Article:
I worked as a teacher and leader in further and higher education for 40 years. On retirement, I was drawn into the world of primary learning and education.
When my grandsons started school, he came home in his first term and told me: "I am a bit scared of phonics." This was a child who loved being read to several times a day – his wish to "get this reading thing right" led him to engage with courage and determination.
And yet phonics challenged him. I think the cause of frustration centred around the fact that phonics only help you read certain words – the rules didn't apply to many of the words he wanted to read. Personally, I do see the advantages of phonics and although I don’t think it should be the only approach, I can see its attraction.
It's the approach to writing that really winds me up.
Hard to understand
The national curriculum for key stage 1 states that on two occasions "understanding that letters on the page represent the sounds in spoken words should underpin pupils' reading and spelling of all words". It seems to me that consistency in the shape of these letters on the page will assist not only reading and spelling, but also duplicating them when writing.
Examine the writing in any children’s books, adult books, newspapers, websites – and indeed the Ofsted publications on writing at KS1 – and you will find consistency: some slight variation in fonts and size, but pretty consistent.
This is great, but it's also why I find it so hard to understand why children "should be taught to write with a joined-up style as soon as they can form letters securely with the correct orientation".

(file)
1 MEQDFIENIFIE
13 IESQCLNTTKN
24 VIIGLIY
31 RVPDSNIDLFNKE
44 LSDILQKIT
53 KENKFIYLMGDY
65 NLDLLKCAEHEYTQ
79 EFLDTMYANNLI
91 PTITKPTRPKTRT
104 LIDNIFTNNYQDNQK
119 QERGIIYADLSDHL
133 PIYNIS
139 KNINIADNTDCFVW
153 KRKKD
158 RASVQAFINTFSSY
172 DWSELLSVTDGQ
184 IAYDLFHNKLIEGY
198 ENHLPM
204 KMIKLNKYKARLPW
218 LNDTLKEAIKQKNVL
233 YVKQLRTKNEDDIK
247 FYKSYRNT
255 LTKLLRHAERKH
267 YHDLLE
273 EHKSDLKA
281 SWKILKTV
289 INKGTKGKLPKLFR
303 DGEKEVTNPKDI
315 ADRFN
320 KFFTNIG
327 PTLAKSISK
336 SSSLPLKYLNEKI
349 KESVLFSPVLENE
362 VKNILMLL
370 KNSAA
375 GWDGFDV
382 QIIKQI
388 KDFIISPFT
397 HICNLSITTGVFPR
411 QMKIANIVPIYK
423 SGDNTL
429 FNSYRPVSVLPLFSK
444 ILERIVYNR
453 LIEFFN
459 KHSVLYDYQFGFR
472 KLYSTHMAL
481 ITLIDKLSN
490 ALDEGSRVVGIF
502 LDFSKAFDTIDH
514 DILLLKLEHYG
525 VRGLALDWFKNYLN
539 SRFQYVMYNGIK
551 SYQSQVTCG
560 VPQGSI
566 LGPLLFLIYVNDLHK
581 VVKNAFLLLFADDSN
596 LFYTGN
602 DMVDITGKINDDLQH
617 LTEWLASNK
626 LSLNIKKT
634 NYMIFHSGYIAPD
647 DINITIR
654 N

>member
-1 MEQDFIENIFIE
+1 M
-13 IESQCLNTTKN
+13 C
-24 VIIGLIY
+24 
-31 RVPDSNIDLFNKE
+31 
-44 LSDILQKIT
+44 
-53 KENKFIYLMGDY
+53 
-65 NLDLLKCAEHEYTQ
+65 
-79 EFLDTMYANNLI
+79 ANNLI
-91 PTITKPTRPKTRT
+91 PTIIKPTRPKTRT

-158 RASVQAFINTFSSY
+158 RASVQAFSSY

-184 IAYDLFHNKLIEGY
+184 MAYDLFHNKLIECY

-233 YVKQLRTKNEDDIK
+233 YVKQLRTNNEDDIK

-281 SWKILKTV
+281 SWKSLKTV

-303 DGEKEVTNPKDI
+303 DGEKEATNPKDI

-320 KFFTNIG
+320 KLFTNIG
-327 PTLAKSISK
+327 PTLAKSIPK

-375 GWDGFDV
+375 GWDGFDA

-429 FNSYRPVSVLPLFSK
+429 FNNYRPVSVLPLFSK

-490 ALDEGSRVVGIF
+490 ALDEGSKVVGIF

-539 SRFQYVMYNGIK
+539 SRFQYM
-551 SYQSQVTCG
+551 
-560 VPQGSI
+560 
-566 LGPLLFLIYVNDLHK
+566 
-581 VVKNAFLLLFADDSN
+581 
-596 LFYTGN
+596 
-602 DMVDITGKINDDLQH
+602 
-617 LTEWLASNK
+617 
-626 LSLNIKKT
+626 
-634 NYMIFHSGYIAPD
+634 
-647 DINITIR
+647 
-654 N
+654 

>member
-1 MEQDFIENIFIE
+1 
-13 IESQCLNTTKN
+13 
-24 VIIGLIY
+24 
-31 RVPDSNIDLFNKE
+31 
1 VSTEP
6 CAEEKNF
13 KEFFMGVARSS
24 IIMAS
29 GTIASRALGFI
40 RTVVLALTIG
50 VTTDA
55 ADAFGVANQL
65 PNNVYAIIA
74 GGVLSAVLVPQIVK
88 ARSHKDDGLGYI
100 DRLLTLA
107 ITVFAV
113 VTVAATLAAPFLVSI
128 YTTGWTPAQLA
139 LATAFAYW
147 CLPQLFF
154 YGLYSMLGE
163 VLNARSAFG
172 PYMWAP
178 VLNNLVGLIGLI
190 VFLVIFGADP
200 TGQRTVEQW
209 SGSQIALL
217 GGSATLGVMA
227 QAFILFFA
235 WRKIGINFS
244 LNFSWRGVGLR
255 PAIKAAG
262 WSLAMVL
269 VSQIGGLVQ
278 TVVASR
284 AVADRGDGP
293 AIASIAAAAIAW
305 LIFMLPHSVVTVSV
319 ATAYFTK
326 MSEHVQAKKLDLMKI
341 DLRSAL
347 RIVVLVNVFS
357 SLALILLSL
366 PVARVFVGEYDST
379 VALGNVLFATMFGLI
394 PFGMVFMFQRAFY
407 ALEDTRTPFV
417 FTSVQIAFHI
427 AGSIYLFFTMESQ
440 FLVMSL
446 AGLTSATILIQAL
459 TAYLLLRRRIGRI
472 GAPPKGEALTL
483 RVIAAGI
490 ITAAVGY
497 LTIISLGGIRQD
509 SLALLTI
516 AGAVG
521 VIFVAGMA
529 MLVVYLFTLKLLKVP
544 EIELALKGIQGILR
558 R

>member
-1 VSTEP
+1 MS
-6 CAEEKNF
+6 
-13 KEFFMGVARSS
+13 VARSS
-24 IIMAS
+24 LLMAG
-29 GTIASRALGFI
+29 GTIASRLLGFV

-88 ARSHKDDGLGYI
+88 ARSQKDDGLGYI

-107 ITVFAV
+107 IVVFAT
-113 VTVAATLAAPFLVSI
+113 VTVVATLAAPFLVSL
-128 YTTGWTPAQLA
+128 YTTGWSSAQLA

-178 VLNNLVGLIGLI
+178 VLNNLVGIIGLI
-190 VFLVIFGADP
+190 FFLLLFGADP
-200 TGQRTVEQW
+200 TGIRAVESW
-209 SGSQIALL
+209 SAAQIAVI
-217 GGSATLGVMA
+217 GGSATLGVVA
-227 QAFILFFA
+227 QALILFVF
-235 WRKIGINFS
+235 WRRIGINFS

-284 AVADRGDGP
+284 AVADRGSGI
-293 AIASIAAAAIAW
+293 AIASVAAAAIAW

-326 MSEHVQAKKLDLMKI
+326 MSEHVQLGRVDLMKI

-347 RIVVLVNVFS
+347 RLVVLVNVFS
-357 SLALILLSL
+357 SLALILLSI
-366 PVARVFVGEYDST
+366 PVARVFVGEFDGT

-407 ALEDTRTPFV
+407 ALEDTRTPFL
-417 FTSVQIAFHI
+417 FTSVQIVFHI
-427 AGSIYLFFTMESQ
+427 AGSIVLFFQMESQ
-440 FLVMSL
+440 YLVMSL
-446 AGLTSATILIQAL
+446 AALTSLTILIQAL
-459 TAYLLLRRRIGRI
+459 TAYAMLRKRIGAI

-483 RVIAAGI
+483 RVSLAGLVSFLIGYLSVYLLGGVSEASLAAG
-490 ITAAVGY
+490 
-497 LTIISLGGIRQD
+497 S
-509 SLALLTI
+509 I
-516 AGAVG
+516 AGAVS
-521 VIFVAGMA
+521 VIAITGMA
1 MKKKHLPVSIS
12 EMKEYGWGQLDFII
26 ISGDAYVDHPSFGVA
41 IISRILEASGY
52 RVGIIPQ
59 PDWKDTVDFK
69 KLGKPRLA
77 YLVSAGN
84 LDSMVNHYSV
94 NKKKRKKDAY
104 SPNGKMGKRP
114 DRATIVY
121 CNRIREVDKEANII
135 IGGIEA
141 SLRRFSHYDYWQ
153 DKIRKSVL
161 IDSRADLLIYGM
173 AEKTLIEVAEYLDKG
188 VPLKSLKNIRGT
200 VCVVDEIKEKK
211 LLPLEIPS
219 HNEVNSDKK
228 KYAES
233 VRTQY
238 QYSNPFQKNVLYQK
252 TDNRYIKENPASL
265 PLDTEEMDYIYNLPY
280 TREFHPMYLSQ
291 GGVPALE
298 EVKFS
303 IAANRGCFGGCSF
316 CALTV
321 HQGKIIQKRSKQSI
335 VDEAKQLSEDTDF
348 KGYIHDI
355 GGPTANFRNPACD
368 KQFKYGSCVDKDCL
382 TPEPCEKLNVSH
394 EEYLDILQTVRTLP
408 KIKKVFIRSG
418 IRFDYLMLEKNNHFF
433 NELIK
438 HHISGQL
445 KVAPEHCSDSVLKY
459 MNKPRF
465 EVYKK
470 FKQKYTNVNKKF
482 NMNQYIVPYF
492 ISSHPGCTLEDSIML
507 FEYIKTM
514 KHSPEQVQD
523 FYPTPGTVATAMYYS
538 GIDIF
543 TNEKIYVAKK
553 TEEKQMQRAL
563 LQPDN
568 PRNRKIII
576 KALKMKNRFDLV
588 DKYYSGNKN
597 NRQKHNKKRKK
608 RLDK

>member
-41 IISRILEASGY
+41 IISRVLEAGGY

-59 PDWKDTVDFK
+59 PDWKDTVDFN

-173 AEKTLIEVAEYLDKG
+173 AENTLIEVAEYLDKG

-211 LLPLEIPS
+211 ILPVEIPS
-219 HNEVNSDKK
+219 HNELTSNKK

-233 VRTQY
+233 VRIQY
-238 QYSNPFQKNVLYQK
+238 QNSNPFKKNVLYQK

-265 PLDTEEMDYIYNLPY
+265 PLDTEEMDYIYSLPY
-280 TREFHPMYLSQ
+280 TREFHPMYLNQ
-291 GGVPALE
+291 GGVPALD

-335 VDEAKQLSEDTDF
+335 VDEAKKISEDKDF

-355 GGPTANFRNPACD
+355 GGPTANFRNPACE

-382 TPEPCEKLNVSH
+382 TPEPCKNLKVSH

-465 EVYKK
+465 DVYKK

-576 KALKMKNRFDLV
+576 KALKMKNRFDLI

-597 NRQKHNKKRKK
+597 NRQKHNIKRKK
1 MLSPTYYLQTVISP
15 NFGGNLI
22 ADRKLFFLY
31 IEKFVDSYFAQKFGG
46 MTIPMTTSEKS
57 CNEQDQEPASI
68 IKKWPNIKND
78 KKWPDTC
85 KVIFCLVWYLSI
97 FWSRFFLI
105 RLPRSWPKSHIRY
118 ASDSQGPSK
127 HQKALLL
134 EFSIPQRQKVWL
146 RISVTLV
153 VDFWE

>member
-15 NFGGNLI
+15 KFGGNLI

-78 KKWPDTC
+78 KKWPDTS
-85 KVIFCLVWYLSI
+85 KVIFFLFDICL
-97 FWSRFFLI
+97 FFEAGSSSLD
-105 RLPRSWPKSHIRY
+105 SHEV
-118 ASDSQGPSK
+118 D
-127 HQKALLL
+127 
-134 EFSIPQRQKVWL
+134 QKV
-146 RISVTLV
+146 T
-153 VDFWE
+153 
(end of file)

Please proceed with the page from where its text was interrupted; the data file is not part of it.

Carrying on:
This joined-up writing requires a high level of fine motor skills that most children in these early stages find incredibly challenging and distracting from the main tasks of reading, writing and spelling. They do not see joined-up writing reflected in any written prose they are presented with unless it is purely contrived by teachers told to teach joined-up writing. Thanks to the dominance of technology, most of us rarely write extensively with a pen or pencil.
When did you develop your joined-up writing? It used to be in early teenage when developing your ‘grown-up identity’, not between the ages of 4 and 6. I doubt that practicing your signature is such a preoccupation for today’s teenagers when social media seems more relevant.
Do today’s children really need to develop joined-up writing? When do you see or use it today? I received a text from HM Passport Office today telling me to sign my new passport when it arrives. This will be the first piece of joined-up writing I'll have done in a long time. Perhaps we could require children to develop a signature as part of citizenship?
The distal joint of the first finger on my right hand is swollen and distorted from 60 years of using a pen for joined-up writing. This is unlikely to be a complaint for future generations.
Reducing the content of the National Curriculum is always a contentious challenge but surely joined-up writing could be given a miss?
Sue Crowley is a former teacher and former chair at the Institute of Learning